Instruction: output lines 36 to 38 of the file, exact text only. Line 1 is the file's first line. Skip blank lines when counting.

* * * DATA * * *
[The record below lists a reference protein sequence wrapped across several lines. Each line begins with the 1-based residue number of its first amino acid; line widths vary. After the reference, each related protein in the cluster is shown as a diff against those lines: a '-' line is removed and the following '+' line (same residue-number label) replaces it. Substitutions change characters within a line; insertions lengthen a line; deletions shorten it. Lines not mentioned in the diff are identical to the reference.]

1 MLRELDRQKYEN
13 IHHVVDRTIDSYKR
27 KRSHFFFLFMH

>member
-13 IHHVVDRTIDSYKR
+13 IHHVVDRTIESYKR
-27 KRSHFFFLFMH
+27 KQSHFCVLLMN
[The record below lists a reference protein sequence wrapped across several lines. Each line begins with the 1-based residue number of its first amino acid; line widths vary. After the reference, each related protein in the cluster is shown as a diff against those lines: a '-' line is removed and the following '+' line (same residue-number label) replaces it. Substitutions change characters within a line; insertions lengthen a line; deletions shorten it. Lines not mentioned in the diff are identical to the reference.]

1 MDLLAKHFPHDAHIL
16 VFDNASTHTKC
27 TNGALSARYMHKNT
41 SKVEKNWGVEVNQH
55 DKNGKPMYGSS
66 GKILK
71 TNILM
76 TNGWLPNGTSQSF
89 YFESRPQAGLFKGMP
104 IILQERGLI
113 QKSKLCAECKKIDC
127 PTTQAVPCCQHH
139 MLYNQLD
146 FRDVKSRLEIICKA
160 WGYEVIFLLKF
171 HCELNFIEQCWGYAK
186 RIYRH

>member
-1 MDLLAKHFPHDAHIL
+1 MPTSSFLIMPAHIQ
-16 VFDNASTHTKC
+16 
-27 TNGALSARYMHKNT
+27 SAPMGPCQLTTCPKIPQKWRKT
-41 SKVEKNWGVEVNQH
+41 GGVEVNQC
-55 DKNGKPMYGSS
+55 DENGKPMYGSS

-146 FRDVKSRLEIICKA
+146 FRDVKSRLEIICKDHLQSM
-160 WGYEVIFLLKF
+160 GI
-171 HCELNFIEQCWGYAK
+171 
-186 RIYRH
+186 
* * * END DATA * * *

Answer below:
+41 GGVEVNQC
-55 DKNGKPMYGSS
+55 DENGKPMYGSS